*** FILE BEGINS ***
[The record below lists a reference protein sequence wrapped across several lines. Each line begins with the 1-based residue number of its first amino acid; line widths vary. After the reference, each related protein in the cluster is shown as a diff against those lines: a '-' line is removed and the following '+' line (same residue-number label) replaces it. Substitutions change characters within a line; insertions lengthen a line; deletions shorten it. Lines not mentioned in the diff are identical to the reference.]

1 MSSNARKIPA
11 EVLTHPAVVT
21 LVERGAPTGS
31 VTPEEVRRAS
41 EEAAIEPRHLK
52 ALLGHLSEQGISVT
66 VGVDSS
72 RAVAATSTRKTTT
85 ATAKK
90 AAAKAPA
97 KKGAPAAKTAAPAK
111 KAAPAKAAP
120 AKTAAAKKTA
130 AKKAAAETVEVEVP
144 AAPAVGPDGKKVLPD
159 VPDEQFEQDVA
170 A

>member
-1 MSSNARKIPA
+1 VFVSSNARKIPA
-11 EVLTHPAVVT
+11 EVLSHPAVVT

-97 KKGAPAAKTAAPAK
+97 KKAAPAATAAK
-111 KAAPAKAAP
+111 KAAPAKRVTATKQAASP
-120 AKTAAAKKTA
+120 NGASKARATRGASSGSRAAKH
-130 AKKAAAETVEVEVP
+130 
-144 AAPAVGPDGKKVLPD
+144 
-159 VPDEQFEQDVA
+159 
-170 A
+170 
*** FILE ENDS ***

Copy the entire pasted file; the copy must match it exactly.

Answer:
[The record below lists a reference protein sequence wrapped across several lines. Each line begins with the 1-based residue number of its first amino acid; line widths vary. After the reference, each related protein in the cluster is shown as a diff against those lines: a '-' line is removed and the following '+' line (same residue-number label) replaces it. Substitutions change characters within a line; insertions lengthen a line; deletions shorten it. Lines not mentioned in the diff are identical to the reference.]

1 MSSNARKIPA
11 EVLTHPAVVT
21 LVERGAPTGS
31 VTPEEVRRAS
41 EEAAIEPRHLK
52 ALLGHLSEQGISVT
66 VGVDSS
72 RAVAATSTRKTTT
85 ATAKK
90 AAAKAPA
97 KKGAPAAKTAAPAK
111 KAAPAKAAP
120 AKTAAAKKTA
130 AKKAAAETVEVEVP
144 AAPAVGPDGKKVLPD
159 VPDEQFEQDVA
170 A

>member
-1 MSSNARKIPA
+1 VFVSSNARKIPA
-11 EVLTHPAVVT
+11 EVLSHPAVVT

-97 KKGAPAAKTAAPAK
+97 KKAAPAATAAK
-111 KAAPAKAAP
+111 KAAPAKRVTATKQAASP
-120 AKTAAAKKTA
+120 NGASKARATRGASSGSRAAKH
-130 AKKAAAETVEVEVP
+130 
-144 AAPAVGPDGKKVLPD
+144 
-159 VPDEQFEQDVA
+159 
-170 A
+170 